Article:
- Vertical gardens have been around for a long time; they’re not a new idea. (0:29)
- The advent of hydroponics aided in the elimination of the media problem in vertical farming. (1:29)
- The decision to use media-based hydroponics came from the need to support the plant roots. (4:45)
- Designing a tower fit for commercial growing included the development and use of a lightweight, high surface area fiber media. (6:48)
Vertical growing has been around for a long time, from terracing to the hanging gardens of Babylon, to natural plants growth in cracks and crevices of cliffs. There’s nothing new or novel about this idea.
However, growing vertically in a column or container is very difficult because the medium is heavy and compacts near the bottom. This is the problem with media-based vertical techniques. Because of this, most vertical techniques were aeroponic; the roots dangle down inside the containers, and water is misted down through the roots. It took a while for this to develop, but it stuck. In the last twenty years or so, a lot of vertical aeroponic designs have come to market, from stacked pot design to aeroponic towers.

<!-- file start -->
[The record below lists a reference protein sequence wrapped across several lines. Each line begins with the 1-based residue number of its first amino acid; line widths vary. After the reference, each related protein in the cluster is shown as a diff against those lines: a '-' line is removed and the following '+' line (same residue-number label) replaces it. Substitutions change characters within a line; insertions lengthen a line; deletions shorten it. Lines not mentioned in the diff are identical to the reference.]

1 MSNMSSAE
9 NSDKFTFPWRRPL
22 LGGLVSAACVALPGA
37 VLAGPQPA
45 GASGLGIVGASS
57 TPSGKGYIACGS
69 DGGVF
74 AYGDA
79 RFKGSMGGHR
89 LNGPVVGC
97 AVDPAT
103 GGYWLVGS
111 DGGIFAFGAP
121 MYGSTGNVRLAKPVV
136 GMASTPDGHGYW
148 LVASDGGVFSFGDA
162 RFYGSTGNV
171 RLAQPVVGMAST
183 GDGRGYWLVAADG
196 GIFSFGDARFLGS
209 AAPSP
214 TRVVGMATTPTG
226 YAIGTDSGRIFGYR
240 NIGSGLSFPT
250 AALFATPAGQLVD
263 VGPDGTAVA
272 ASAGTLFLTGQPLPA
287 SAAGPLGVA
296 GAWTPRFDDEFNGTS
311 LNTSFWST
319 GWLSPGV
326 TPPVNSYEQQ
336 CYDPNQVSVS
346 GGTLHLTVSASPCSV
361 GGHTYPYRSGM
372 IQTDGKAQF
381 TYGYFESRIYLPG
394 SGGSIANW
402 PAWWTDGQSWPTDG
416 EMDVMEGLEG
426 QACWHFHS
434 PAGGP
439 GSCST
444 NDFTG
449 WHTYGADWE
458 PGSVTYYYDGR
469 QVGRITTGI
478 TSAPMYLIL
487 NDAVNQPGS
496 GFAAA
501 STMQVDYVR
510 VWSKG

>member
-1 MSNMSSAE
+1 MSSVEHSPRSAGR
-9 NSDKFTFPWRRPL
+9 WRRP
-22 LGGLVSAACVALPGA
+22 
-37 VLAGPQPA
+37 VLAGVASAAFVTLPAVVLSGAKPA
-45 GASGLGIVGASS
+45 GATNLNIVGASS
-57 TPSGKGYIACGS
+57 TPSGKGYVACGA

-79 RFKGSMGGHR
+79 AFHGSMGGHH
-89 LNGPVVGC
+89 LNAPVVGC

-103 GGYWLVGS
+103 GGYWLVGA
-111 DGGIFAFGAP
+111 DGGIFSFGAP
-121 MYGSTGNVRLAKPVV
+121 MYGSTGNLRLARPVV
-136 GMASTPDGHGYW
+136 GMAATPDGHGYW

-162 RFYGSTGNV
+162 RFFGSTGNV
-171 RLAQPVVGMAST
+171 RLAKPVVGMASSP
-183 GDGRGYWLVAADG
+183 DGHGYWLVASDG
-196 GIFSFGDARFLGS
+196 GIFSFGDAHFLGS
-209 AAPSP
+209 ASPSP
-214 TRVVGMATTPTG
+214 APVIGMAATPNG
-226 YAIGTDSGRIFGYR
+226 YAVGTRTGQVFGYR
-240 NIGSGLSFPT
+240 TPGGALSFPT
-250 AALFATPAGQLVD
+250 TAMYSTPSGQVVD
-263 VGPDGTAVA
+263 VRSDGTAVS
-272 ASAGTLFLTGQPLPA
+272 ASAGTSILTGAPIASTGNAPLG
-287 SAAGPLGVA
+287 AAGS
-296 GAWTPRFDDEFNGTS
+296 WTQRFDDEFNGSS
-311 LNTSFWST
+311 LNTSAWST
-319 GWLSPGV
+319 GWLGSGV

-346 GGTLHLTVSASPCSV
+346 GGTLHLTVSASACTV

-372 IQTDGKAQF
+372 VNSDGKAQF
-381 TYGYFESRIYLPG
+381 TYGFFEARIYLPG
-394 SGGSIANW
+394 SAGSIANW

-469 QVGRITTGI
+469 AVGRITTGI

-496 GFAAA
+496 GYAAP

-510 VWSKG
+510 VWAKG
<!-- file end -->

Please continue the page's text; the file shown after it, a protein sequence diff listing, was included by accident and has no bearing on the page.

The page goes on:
These products are functional, but they’re nothing new; they just use old techniques, stacked up. It doesn’t take into account the factors that change when you stack things.
I thought that it required a new thought process about the needs of vertical growing. I needed to think about the factors that change.
- We needed a technique that allowed us to move the towers around (something to hold the roots in place, i.e. media, and it needed to be lightweight)
- We needed an aggregate media to give the benefits of aeroponics with all the best parts of a media technique
- That media needed to facilitate healthy microbial communities, so it needed good biological surface area. To do this, we used a fiber. (This also accomplished our goal of making it lightweight!)
This is how the Matrix Media was developed. On a commercial scale, it has proved to be an excellent way to grow. A huge part of this is that the technique is driven by accessible information.